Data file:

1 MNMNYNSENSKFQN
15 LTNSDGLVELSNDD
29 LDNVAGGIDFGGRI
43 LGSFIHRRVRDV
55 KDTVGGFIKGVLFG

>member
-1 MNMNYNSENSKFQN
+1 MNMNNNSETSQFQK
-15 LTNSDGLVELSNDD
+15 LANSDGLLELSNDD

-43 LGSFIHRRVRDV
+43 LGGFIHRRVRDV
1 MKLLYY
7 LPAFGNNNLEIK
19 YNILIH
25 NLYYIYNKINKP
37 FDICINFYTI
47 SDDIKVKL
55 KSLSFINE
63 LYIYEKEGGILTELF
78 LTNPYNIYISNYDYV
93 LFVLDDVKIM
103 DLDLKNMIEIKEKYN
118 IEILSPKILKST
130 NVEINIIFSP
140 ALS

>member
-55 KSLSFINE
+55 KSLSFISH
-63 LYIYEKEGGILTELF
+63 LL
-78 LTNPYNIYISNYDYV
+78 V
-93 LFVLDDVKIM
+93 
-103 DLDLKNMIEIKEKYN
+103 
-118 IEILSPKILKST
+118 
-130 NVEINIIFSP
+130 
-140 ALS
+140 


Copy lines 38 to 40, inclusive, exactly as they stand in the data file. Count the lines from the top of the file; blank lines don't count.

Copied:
-118 IEILSPKILKST
+118 
-130 NVEINIIFSP